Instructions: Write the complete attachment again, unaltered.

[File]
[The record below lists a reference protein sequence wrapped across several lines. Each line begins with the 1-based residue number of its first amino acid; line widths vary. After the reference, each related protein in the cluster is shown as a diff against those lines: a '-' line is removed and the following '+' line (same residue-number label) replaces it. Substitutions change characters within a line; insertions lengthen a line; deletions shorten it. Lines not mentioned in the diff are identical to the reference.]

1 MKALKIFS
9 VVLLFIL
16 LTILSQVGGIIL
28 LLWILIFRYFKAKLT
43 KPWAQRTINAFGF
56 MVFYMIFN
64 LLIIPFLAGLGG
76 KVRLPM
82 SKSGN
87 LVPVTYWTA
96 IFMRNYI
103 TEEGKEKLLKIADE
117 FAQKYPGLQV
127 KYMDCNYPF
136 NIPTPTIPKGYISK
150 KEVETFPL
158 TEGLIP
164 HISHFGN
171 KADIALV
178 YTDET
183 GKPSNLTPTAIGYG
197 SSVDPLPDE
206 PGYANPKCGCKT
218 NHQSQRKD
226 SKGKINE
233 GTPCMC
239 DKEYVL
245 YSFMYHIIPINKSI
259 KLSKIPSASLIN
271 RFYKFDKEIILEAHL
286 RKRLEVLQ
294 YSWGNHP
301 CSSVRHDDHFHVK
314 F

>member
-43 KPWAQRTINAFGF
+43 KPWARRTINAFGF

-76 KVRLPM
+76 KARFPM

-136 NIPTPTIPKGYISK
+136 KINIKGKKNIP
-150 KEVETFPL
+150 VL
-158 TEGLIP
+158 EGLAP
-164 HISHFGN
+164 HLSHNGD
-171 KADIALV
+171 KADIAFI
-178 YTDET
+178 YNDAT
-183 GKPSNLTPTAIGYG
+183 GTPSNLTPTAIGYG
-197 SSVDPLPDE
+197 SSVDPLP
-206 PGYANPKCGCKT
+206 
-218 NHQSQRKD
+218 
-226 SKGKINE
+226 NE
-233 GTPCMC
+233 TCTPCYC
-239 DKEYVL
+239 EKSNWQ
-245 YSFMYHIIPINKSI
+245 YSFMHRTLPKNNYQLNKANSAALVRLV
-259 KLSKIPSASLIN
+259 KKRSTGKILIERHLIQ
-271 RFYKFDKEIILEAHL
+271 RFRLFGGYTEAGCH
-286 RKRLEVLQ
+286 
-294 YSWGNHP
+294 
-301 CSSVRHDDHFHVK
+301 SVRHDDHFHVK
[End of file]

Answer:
[The record below lists a reference protein sequence wrapped across several lines. Each line begins with the 1-based residue number of its first amino acid; line widths vary. After the reference, each related protein in the cluster is shown as a diff against those lines: a '-' line is removed and the following '+' line (same residue-number label) replaces it. Substitutions change characters within a line; insertions lengthen a line; deletions shorten it. Lines not mentioned in the diff are identical to the reference.]

1 MKALKIFS
9 VVLLFIL
16 LTILSQVGGIIL
28 LLWILIFRYFKAKLT
43 KPWAQRTINAFGF
56 MVFYMIFN
64 LLIIPFLAGLGG
76 KVRLPM
82 SKSGN
87 LVPVTYWTA
96 IFMRNYI
103 TEEGKEKLLKIADE
117 FAQKYPGLQV
127 KYMDCNYPF
136 NIPTPTIPKGYISK
150 KEVETFPL
158 TEGLIP
164 HISHFGN
171 KADIALV
178 YTDET
183 GKPSNLTPTAIGYG
197 SSVDPLPDE
206 PGYANPKCGCKT
218 NHQSQRKD
226 SKGKINE
233 GTPCMC
239 DKEYVL
245 YSFMYHIIPINKSI
259 KLSKIPSASLIN
271 RFYKFDKEIILEAHL
286 RKRLEVLQ
294 YSWGNHP
301 CSSVRHDDHFHVK
314 F

>member
-43 KPWAQRTINAFGF
+43 KPWARRTINAFGF

-76 KVRLPM
+76 KARFPM

-136 NIPTPTIPKGYISK
+136 KINIKGKKNIP
-150 KEVETFPL
+150 VL
-158 TEGLIP
+158 EGLAP
-164 HISHFGN
+164 HLSHNGD
-171 KADIALV
+171 KADIAFI
-178 YTDET
+178 YNDAT
-183 GKPSNLTPTAIGYG
+183 GTPSNLTPTAIGYG
-197 SSVDPLPDE
+197 SSVDPLP
-206 PGYANPKCGCKT
+206 
-218 NHQSQRKD
+218 
-226 SKGKINE
+226 NE
-233 GTPCMC
+233 TCTPCYC
-239 DKEYVL
+239 EKSNWQ
-245 YSFMYHIIPINKSI
+245 YSFMHRTLPKNNYQLNKANSAALVRLV
-259 KLSKIPSASLIN
+259 KKRSTGKILIERHLIQ
-271 RFYKFDKEIILEAHL
+271 RFRLFGGYTEAGCH
-286 RKRLEVLQ
+286 
-294 YSWGNHP
+294 
-301 CSSVRHDDHFHVK
+301 SVRHDDHFHVK